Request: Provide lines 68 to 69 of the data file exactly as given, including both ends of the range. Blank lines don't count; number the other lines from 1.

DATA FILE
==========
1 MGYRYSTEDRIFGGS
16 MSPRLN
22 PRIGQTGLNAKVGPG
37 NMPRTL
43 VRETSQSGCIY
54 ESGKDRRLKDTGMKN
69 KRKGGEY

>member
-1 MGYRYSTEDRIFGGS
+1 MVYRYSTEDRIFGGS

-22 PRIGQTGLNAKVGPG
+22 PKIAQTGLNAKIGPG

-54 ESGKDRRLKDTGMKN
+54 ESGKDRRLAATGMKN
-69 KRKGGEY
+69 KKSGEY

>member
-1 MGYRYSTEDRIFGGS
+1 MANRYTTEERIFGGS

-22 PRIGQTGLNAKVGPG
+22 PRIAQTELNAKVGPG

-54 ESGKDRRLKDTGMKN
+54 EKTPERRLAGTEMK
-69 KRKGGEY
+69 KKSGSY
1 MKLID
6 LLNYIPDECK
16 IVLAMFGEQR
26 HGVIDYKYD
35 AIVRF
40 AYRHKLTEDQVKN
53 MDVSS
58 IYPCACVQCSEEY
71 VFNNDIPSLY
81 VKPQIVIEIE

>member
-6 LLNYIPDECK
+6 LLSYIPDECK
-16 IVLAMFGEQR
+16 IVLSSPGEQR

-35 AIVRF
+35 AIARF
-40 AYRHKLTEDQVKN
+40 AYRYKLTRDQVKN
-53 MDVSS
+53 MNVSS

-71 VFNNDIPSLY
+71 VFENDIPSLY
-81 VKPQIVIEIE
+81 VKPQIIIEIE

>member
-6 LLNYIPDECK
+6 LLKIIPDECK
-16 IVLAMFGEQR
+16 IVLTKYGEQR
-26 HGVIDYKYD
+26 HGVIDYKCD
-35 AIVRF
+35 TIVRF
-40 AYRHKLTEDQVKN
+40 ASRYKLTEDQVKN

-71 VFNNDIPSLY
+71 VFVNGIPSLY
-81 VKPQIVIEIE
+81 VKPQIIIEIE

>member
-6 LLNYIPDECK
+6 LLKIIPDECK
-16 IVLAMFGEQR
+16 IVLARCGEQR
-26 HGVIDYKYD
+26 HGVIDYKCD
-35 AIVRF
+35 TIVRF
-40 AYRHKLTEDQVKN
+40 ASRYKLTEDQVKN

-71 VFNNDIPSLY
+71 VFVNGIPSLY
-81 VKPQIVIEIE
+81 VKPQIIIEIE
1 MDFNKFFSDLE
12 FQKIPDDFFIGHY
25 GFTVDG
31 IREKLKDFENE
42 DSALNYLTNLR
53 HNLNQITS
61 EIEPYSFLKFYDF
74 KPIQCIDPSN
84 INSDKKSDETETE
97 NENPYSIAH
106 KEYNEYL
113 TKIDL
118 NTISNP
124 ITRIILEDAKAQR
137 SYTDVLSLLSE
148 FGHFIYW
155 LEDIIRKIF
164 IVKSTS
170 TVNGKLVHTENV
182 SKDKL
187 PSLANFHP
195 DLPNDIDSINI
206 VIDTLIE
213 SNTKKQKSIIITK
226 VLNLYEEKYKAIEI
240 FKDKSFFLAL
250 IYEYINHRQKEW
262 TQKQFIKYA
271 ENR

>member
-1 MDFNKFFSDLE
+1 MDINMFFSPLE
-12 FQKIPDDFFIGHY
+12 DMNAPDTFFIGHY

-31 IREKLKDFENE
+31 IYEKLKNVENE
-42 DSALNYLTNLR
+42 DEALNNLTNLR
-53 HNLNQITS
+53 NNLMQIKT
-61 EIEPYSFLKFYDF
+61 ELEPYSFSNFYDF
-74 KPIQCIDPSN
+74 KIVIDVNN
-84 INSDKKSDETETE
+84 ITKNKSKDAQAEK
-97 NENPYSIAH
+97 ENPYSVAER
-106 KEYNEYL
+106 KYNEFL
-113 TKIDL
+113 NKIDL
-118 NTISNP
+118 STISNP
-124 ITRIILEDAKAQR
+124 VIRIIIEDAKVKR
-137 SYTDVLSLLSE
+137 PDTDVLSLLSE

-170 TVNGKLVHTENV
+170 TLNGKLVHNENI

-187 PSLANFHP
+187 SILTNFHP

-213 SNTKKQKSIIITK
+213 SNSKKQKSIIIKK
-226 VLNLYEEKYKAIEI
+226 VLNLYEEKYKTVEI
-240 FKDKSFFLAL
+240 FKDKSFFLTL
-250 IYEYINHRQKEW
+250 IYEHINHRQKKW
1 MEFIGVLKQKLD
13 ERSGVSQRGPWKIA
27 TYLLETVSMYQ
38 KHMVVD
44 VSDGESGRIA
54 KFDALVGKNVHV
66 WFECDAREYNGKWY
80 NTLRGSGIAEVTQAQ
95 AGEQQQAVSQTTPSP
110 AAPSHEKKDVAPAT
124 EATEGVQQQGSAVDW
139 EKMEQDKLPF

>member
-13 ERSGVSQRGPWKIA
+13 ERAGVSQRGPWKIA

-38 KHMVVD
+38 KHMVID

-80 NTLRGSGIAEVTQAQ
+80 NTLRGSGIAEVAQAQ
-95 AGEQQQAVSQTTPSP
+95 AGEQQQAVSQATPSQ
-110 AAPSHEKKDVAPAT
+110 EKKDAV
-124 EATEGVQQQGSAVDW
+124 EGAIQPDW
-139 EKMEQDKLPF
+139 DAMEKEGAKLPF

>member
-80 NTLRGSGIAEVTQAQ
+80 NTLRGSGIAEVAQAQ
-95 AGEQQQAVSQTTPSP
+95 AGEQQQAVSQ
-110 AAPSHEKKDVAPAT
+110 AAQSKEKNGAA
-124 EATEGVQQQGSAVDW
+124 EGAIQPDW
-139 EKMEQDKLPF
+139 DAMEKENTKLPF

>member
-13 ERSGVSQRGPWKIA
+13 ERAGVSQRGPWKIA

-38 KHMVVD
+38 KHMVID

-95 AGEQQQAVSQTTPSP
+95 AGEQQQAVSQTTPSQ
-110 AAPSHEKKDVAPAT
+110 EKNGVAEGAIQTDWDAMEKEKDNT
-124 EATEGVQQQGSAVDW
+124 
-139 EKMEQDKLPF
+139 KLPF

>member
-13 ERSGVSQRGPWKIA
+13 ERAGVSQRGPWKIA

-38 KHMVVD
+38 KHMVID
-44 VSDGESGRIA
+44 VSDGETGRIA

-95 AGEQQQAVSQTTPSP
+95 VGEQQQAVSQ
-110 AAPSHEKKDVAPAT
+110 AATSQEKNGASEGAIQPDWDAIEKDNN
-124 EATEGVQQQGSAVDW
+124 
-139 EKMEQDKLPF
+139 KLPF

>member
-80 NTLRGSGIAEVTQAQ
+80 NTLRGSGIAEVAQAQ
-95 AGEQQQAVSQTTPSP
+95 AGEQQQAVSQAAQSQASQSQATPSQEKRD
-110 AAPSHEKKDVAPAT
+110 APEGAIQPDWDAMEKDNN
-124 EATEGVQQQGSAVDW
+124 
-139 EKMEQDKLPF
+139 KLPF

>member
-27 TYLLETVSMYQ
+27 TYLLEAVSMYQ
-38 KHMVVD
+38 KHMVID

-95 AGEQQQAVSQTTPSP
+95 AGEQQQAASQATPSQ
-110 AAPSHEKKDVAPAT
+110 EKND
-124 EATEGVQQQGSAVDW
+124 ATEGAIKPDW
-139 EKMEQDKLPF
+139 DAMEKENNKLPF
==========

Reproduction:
+6 LLKIIPDECK
-16 IVLAMFGEQR